At the same time, what logic is there in recalling a man who averaged a measly 24 in Tests and 23 in county cricket in 2008, and who hasn't hit a single ball in anger since?

The other big decision for the England selectors before they announce the squad to tour the West Indies on 29 December concerns Steve Harmison, brought back with such success for the final Test of the summer but so predictably disappointing this winter.

Graeme Swann
Swann celebrates his wicket-laden first over in Chennai

Moores insisted that Harmison was left out of the second Test for lack of form rather than attitude, but the fast bowler's slumped shoulders in Chennai told you as much as his lack of rhythm and match figures of 1-90.

Do you pick a man for the Windies tour just because his record there is so good (23 wickets at 14 apiece in the four-Test series in 2004) or because you hope, despite all the recent evidence, that he can be your attack's Ashes spearhead in six months' time?

The more positive outcome of the Indian experience is that another returning star is definitely back to his best.

Andrew Flintoff's seven series wickets at an average of 29 each only tell half the story. Just as important were the 84 overs bowled, in two Tests of toil over such a short period of time.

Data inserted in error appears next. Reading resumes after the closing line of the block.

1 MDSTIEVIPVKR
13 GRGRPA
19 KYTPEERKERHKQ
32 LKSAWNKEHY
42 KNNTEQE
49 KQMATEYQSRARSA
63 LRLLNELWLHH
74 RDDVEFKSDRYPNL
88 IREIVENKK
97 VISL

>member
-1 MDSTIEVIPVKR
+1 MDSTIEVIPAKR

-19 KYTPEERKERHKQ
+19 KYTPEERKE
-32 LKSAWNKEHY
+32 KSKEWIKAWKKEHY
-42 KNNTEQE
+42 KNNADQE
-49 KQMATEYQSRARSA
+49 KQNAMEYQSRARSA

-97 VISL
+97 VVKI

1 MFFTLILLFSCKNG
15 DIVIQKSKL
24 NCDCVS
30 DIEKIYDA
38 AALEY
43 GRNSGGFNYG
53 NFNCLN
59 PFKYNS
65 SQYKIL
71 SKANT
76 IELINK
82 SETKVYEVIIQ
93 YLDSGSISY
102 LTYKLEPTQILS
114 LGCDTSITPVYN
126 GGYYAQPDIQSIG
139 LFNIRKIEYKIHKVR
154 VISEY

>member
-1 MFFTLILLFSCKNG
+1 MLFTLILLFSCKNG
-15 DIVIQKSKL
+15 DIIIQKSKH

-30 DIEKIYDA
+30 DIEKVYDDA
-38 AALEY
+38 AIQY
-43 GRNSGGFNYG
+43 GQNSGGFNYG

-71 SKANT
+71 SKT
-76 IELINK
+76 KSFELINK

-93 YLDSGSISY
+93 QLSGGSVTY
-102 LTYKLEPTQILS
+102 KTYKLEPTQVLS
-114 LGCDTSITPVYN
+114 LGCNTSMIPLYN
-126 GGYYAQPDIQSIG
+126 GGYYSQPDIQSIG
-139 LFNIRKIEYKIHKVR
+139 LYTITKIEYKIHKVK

On low, slow pitches, Flintoff generated consistent pace and aggression, terrifying Yuvraj Singh, finding sideways movement and doing it all without a flicker of pain from that unreliable ankle.

He even started scoring runs again, in the sort of controlled manner that suggests he might be worthy of the number six slot for the first time in a long while.

Graeme Swann too nailed down his place on the New Year tour. England's leading wicket-taker - hats off to anyone who predicted that - generated more spin than Harbhajan Singh, let along Monty Panesar, and took big wickets (Dravid, Tendulkar, Gambhir).

Monty, take note - if not of what a Test debutant can do, then of your own figures of 0-105 in the fourth innings on a turning pitch on the subcontinent. Adil Rashid is already in the camp, and he's closing in.

What of the man at the middle of it all?

Pietersen guaranteed himself a successful series by ensuring it took place at all. Captaincy is as much about leading from the front off the pitch as on it, and his standing grew commensurably.

On the field of play, his education as skipper continued. All batsmen fail, but not all bounce back immediately with a big ton at a key stage. If some of his field settings, particularly for Panesar, raised eyebrows, the West Indies tour should be a forgiving place to continue the learning curve.

For the captain and his team, however, time is in short supply. After a spectacular start to Pietersen's reign, he's now failed to win a match in his last eight in charge. England fans might forgive an away loss to India, but they'll expect something a whole lot more impressive next summer.

Between now and the first ball of the Ashes in Cardiff are just six Tests, four away and two home, all against the Windies. The clock is ticking.

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see also
England spirit pleases Pietersen
23 Dec 08 |  England
India v England photos
23 Dec 08 |  England
Who should take on the Aussies?
23 Dec 08 |  Cricket
Jonathan Agnew column
22 Dec 08 |  England